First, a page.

Anyone can comment on a planning application but if you wish to make an impact it is good to be prepared and have as much supporting information as possible. If you are concerned that a proposed development will impact on wildlife and you want to get involved:
- Make a note of the planning application number; it may look something like this XX/2012/1223/FUL. If you do not know the number make sure you have the address of the property/site.
- Be aware of the deadline for responses. If they arrive late they may not be given due consideration.
- Take a look at the planning application on the LPA website. If this is not possible contact the case officer to view the application at the council offices. You are legally allowed to make copies to take away, but there may be a charge for photocopying.
- Remember that if the application site lies within the South Downs National Park, the SDNP authority may determine the planning application not your local council.
Always read through the application and supporting documentation to gain more information about the proposed development. It should describe the proposed development's size and location, how it will function and its relationship with the immediate surroundings. These are the three main issues, known as material considerations, which decision makers will take into account when determining the application.
What should you be thinking about when reading through the application?
- Is the application for full or outline permission?
- Is the application accurate? For example are all local features shown? Are the maps up-to-date? Does the description of the site correctly describe how the area is currently used?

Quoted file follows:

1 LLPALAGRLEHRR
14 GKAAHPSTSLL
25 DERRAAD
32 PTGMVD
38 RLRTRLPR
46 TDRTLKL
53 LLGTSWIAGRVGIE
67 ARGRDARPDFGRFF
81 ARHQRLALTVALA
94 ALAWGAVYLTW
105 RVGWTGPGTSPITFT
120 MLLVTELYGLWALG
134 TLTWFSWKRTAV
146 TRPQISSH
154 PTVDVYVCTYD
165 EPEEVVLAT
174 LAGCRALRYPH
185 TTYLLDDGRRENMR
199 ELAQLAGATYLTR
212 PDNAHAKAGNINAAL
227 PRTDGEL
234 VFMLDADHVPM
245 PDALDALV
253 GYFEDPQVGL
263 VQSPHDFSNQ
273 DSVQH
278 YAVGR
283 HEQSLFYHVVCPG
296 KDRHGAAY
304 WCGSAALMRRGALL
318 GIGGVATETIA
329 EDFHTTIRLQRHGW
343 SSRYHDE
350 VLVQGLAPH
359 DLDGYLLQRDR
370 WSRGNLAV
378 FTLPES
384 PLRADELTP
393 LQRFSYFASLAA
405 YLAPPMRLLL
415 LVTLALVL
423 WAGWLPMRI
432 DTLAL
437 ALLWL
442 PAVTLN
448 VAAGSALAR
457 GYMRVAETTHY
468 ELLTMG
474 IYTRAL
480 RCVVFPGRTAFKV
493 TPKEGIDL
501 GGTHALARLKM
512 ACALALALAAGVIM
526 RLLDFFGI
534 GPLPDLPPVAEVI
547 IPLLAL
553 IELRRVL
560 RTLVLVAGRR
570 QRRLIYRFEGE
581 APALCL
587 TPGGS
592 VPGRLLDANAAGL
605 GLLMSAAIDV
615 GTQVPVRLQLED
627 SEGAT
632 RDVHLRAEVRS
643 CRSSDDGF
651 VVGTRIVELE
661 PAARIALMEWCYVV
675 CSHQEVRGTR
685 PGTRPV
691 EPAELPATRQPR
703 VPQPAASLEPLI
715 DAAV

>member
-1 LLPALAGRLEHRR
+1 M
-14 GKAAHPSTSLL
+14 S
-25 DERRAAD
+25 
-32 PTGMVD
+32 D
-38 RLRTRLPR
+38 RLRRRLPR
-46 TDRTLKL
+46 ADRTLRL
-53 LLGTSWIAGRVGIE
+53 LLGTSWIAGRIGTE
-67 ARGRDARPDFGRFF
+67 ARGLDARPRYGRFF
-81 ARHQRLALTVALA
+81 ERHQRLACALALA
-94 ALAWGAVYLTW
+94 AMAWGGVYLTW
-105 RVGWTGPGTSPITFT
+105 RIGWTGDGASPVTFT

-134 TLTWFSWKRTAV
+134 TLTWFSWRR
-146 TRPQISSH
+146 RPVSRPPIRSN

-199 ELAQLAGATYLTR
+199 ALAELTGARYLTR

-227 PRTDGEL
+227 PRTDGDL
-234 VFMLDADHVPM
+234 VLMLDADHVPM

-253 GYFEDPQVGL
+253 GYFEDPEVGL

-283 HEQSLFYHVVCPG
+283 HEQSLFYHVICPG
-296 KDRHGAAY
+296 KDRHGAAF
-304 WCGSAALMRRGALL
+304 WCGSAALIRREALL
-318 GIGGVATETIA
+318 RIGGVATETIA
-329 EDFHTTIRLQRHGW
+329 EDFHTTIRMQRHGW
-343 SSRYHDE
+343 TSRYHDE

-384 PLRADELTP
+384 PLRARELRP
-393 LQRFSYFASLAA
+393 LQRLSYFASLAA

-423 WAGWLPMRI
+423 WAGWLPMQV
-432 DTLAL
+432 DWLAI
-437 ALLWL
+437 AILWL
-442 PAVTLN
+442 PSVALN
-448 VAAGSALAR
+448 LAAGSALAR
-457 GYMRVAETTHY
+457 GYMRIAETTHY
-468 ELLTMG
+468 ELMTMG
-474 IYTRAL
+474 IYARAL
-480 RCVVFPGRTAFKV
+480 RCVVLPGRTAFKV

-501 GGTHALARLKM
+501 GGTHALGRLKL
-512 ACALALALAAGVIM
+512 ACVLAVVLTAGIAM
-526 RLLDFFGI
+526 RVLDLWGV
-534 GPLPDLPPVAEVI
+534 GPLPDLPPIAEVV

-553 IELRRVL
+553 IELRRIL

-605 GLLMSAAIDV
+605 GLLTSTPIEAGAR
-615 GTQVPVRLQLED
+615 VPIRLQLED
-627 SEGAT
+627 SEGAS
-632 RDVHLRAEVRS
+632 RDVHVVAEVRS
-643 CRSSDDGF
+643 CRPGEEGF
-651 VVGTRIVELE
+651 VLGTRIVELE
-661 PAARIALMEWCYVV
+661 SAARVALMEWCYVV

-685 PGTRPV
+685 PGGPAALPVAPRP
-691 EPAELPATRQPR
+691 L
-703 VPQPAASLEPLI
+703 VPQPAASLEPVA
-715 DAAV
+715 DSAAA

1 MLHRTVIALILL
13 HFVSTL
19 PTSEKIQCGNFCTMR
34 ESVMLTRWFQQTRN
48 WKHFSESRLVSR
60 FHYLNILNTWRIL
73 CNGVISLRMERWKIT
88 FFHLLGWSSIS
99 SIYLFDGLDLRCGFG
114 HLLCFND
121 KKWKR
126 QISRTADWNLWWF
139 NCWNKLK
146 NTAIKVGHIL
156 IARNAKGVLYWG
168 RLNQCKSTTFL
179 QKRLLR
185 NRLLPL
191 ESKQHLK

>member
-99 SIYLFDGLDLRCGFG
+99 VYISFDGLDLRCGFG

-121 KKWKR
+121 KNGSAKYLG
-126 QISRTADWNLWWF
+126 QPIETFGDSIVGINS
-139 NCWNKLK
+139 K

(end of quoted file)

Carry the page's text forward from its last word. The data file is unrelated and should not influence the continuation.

- Is the development on a site which has been allocated for development within the Local Plan? These are documents published by your LPA which set out agreed planning policies for your area and are the background against which planning decisions are made.
- Has an ecological survey been carried out? LPAs can request developers to carry out surveys if there are sufficient grounds to do so. If no wildlife information accompanies the application you may wish to contact the planning officer to discuss this.
- Contact the Sussex Biodiversity Record Centre and request a report detailing any wildlife information they have for the area. If the report comes back with limited information this doesn't automatically mean the land is of low ecological value, it simply means that the SxBRC does not hold records for this area. A desk top study from the SxBRC does not negate the need for an ecological survey by the applicant.
- Have there been any previous planning applications or proposals for the site? If an application has been refused in the past the reasons may still be valid. Alternatively if you want to support the application you could make suggestions to solve these issues.
- Does the development site fall within or adjacent to any designated areas such as a Site of Special Scientific Interest or a Local Wildlife Site?
- Is there any additional information about the site that the LPA could use to assist them in the decision making process? Focus especially on local knowledge that the LPA may not be aware of.
- What are the long term effects of the development? Will it help to achieve sustainable development in the area or will it set a precedent of unsustainable and unsuitable development?
- What are the pros and cons of the proposal? Some of the potential negative impacts of the development may be able to be addressed by suggesting that the LPA attaches conditions or obligations on any planning permission granted.
Remember planning officers are there to help. Ask them for advice if you are unsure how to interpret a planning application.